Cross Roads substation comes on line

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Cross Roads substation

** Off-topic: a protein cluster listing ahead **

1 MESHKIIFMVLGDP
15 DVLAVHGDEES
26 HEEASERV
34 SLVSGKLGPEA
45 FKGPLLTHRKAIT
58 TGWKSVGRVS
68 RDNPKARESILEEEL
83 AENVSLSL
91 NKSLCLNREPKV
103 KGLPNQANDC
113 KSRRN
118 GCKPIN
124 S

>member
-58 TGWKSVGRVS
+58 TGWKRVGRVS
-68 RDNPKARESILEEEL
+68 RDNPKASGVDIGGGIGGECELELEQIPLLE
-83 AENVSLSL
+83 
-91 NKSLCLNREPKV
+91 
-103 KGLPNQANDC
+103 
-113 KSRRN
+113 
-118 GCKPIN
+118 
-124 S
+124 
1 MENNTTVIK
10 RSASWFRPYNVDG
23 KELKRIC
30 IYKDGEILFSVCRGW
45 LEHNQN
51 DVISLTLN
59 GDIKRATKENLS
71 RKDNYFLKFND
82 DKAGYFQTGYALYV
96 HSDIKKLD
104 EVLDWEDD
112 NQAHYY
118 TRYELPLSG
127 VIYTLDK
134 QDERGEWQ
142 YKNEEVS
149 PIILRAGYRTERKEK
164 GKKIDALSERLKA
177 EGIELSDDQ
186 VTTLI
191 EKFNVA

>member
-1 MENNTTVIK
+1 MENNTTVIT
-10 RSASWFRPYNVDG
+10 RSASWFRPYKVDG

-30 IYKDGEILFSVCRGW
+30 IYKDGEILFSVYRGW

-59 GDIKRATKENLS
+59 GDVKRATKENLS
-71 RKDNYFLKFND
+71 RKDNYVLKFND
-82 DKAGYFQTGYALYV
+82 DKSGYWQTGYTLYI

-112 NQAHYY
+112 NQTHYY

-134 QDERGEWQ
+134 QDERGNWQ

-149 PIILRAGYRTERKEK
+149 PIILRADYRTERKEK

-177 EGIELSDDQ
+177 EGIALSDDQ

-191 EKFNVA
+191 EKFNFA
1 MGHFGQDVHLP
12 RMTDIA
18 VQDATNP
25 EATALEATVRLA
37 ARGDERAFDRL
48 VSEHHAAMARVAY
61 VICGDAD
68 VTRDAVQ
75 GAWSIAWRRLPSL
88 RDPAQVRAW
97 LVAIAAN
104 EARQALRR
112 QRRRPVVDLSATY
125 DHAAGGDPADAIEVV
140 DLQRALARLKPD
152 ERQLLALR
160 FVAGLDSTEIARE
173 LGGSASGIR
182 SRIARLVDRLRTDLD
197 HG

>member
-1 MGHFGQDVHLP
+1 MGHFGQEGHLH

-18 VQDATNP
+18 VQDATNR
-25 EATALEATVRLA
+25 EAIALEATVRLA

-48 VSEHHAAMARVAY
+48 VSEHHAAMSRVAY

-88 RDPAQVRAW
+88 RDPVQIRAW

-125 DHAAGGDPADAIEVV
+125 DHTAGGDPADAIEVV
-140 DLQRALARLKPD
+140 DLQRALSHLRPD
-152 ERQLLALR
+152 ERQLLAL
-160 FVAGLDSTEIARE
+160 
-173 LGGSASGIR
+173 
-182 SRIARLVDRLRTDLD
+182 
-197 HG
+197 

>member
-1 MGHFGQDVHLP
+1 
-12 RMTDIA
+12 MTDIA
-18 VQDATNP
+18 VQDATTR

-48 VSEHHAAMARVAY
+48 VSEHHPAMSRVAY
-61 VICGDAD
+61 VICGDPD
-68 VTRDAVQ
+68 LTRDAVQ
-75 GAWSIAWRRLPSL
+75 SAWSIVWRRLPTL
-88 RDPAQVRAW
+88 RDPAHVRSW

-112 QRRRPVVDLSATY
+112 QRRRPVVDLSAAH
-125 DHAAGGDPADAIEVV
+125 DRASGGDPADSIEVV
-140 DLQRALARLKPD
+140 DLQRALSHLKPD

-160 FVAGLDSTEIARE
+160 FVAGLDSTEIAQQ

In late April, a reason to celebrate came to fruition at Blue Ridge Electric Cooperative. The occasion that triggered the celebration was the energizing of the cooperative’s new Cross Roads substation in eastern Pickens County. This event brought down the curtain on a project that, since its inception, had been delayed for nearly two decades. Some difficulties in securing a route for the transmission line that would feed the planned substation were the main hold-up. With the transmission issues finally resolved last year, work on the station could begin in earnest. In a matter of a few months, with its 15-KVA transformer capacity and its four main three-phase distribution circuits, the facility became a done deal. Meanwhile, crews from Central Electric Power Cooperative, wholesale-energy provider for Blue Ridge, constructed the 1.7-mile 100-KV transmission line that now supplies the substation. The imperative for erecting this unit was the growth that had been occurring within the Cross Roads community. As a result of that growth, the area had developed into an electrical-load center, making it a desirable location for its own substation. Through alterations to the cooperative’s distribution power lines in the vicinity, groups of members served by four existing substations were shifted onto the Cross Roads system. The Dacusville, Easley, Enon, and Pickens substations all saw some of their members transferred to the new facility. At present, Cross Roads is providing power to 1,533 co-op members. However, some scheduled improvements to a nearby distribution line will eventually add to that number another 100 or so members from the Pickens substation system. Blue Ridge President and CEO Jim Lovinggood expressed his sense of gratitude and relief in seeing the project come to a satisfying conclusion. “There are any number of positives that are related to this undertaking, and I’ll cite just a couple of them. For one, these many members now find themselves situated physically closer to their source of central-station power. That should translate into an enhanced level of service reliability for all of them. Secondly, the reconfiguring of the affected power lines has created some added back-feeding capabilities to this part of our Blue Ridge power grid. Under certain circumstances such as storm-related destruction, back-feeding will enable co-op crews to restore service sooner to members, while proceeding with making repairs to any damaged facilities.” Lovinggood went on to explain that the cooperative and its employee team had an ongoing commitment to keep getting better at what they do. “This Cross Roads project is but one tangible symbol related to our goal of providing ever-improving quality service. During the next several years, both Blue Ridge and Central Electric will be making further major investments in our power-delivery network. We’ll take on these new projects with a view toward raising members’ satisfaction to new heights.”